- FCC's 2005 Indecency Fines: $0.00
- January 13, 2006
- Law Firm: Manatt, Phelps & Phillips, LLP - Los Angeles Office
If last year is any indication, the Federal Communications Commission has retired from its job as chief prude. After issuing a record $7.9 million in indecency fines in 2004, the agency did not propose a single penny of fines in 2005.
The year 2004 kicked off with the infamous "wardrobe malfunction" involving the exposure of singer Janet Jackson's breast during the Super Bowl halftime show. That got the FCC's attention, and it fined 20 CBS stations that aired the exposure a total of $550,000. The rest of the year saw the agency reach a number of million-dollar-plus fines and settlements of indecency investigations with television and radio stations.
Last year's Super Bowl halftime show was much more tame, featuring former Beatle and 60-year-old British knight Paul McCartney, who promised to remain fully clothed during the show (and did). Still, some observers anticipated continued agency vigilance when Kevin Martin became chairman in March 2005. He had pushed for stiffer enforcement of federal broadcast decency limits as a Commissioner.
As reported in the January 31, 2005, issue of [email protected], the FCC's interest in regulating indecency appeared to wane early in 2005, when it rejected 36 complaints against shows like Friends, The Simpsons, and Gilmore Girls. Martin may have been hamstrung in part because he has presided over an agency that's evenly split between Democrats and Republicans. But he has said to expect more FCC action in this arena in 2006. Congress is also expected to consider whether to try to put some restraints on cable and satellite broadcasts, which arguably receive more constitutional protection because they are subscription services.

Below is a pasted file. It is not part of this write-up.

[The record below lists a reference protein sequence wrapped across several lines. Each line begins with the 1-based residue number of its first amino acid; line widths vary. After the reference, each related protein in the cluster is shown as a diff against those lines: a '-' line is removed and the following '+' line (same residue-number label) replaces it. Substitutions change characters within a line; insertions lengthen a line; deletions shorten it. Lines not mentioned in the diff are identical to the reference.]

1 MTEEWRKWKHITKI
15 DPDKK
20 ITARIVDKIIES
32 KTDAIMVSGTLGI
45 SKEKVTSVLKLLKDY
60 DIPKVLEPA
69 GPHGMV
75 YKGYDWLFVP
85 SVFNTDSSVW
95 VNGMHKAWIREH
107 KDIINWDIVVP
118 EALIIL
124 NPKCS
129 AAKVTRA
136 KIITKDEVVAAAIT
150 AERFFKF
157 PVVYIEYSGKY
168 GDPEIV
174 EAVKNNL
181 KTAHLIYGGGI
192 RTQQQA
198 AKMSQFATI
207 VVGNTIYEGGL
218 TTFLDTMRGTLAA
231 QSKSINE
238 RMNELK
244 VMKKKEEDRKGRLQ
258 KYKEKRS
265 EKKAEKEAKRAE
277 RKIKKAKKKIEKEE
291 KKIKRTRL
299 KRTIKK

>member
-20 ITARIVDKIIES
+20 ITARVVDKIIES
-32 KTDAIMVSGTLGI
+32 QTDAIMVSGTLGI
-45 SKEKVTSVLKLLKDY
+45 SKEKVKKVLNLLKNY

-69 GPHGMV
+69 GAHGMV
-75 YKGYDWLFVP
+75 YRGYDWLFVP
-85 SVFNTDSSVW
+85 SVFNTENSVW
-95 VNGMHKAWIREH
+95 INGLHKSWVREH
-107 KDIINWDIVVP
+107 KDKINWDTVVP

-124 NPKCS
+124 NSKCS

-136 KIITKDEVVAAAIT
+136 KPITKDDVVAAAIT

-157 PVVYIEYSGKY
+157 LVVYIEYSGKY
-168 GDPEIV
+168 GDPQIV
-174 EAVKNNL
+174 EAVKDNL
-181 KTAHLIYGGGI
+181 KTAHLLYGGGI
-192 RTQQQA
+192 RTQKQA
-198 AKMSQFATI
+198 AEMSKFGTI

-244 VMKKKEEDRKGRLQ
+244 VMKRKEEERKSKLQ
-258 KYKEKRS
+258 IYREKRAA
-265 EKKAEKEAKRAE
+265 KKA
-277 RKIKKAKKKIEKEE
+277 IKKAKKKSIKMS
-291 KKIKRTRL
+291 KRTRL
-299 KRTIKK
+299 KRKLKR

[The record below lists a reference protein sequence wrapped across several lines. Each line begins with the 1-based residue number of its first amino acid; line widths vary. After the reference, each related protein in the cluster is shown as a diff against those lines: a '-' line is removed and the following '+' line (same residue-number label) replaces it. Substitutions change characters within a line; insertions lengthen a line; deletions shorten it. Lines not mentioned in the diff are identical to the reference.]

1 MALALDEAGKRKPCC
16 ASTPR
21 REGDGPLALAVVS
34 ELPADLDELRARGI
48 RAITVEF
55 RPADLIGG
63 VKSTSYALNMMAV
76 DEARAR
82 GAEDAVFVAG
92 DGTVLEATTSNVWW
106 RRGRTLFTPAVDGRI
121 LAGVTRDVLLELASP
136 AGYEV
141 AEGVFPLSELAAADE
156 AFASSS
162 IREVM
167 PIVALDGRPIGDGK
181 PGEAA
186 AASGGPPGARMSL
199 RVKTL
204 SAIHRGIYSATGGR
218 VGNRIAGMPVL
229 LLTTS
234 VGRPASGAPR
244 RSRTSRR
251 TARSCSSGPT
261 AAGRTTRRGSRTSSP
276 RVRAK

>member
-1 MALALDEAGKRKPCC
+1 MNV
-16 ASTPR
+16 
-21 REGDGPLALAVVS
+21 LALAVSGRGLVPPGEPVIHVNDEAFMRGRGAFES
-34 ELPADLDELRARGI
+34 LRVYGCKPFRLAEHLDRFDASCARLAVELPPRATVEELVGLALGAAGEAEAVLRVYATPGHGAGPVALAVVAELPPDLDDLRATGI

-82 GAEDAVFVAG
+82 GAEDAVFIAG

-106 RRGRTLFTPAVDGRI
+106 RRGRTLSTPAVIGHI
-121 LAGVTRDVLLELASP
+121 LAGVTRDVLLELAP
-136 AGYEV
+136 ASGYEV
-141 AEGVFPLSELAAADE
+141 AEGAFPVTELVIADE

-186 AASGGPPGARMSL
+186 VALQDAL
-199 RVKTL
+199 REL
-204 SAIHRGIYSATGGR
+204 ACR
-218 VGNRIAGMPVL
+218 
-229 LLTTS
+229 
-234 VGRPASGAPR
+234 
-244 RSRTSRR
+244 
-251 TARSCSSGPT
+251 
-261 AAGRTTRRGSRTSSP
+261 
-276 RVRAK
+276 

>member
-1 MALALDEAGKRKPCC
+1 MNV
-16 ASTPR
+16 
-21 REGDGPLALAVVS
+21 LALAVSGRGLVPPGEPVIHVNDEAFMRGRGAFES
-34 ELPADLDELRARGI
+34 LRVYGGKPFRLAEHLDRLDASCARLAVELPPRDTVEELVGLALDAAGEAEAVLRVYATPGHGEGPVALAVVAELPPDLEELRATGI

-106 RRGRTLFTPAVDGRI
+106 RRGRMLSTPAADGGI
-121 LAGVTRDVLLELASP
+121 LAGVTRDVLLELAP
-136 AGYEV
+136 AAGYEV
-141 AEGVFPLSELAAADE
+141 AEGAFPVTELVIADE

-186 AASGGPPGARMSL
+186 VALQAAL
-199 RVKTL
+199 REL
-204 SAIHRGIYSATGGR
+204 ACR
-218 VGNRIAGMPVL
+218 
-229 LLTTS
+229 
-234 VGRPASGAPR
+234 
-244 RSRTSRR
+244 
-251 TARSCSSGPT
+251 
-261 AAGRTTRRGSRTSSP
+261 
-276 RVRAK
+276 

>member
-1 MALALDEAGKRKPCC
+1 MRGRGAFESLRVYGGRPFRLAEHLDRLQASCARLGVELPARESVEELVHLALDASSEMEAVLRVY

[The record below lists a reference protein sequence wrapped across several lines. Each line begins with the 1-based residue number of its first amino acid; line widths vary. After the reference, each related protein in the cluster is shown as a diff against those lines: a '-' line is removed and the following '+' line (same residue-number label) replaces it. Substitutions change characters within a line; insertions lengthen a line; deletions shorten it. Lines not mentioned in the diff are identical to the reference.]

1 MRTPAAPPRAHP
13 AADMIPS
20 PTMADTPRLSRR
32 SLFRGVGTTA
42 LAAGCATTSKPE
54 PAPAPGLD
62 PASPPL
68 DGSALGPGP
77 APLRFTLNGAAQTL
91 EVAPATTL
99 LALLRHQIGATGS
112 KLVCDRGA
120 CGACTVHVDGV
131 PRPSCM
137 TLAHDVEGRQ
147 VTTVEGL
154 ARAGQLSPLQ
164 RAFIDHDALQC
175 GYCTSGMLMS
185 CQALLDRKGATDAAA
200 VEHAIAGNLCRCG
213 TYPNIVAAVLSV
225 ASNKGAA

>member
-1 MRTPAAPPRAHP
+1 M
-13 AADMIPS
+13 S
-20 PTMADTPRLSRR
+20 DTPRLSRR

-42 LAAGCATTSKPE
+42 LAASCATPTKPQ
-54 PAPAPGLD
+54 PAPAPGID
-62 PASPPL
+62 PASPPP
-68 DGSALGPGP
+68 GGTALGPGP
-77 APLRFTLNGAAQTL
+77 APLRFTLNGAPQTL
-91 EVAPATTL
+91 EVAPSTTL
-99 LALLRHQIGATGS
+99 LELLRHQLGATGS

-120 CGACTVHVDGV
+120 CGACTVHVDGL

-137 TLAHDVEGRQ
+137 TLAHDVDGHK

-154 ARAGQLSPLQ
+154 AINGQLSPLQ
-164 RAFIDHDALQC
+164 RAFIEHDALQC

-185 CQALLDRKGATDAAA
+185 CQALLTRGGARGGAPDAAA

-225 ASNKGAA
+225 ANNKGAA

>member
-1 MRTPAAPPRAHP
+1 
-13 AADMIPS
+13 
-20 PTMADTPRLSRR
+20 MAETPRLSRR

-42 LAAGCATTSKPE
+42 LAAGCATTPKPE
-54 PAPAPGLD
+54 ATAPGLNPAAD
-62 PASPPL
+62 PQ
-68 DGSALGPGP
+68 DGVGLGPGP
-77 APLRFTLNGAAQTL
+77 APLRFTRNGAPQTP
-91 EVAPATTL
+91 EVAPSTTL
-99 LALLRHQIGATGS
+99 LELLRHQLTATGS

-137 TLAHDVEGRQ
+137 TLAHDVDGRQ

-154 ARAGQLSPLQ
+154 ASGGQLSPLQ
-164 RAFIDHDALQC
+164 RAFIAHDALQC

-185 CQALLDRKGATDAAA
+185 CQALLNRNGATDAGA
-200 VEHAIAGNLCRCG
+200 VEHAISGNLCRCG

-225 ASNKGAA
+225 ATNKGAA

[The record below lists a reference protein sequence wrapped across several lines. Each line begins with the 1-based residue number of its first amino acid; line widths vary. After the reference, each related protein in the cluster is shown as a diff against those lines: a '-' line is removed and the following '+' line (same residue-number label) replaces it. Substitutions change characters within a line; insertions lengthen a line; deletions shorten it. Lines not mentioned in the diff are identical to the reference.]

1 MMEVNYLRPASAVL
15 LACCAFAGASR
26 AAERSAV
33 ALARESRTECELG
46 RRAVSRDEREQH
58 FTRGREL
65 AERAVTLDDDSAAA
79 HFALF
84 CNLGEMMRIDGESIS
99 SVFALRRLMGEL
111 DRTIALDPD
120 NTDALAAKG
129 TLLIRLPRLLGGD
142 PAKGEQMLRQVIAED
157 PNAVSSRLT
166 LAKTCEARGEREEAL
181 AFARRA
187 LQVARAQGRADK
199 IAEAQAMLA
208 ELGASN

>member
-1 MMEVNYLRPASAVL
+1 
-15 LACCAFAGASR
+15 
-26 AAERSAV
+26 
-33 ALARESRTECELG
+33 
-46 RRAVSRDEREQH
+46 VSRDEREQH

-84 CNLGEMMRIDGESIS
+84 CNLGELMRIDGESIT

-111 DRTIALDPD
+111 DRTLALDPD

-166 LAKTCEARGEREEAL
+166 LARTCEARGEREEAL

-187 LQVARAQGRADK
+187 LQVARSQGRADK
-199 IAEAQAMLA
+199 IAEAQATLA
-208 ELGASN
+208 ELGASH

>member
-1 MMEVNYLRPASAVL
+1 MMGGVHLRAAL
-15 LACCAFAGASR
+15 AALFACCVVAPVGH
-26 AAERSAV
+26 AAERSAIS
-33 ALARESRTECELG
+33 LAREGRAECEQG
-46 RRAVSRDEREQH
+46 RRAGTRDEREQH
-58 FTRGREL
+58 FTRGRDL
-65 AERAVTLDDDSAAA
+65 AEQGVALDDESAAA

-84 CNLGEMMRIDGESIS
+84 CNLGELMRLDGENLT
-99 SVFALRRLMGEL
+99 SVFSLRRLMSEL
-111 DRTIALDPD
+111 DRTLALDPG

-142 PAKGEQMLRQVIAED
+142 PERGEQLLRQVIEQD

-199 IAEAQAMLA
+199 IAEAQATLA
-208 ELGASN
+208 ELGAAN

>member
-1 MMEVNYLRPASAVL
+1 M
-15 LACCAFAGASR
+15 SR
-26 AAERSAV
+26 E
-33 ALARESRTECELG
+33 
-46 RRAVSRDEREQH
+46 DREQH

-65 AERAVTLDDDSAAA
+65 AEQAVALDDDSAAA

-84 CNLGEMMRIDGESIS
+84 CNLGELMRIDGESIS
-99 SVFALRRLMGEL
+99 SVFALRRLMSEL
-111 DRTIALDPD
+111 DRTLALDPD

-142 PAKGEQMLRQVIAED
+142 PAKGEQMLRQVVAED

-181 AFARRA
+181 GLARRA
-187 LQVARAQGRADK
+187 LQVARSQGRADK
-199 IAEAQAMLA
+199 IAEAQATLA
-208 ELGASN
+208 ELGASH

Ever hopeful, the conservative watchdog group Parents Television Council, which filed more than 99 percent of the indecency complaints in 2003 and 2004, kept up its onslaught of complaints during 2005. The PTC's targets included an episode of CBS's "CSI: Crime Scene Investigation" that included references to abuse of a man's private parts, as well as profanity during ABC's broadcast of the Live 8 concert. The group also took issue with episodes of "NCIS" on CBS and Fox's "The Inside." Federal rules bar television and radio stations from airing obscene material and limit indecent content, like sexual material or profanity, to late-night hours when children are less likely to be watching.
Significance: For whatever reason, the FCC seems to have cooled to the notion of its role as the decency police. It will be interesting to see what happens this year, since a number of factors could account for the shift, in addition to the makeup of the Commission. Some observers have suggested that broadcasters and advertisers have been especially wary of airing anything controversial in the wake of the FCC's response to the 2004 Super Bowl and other incidents.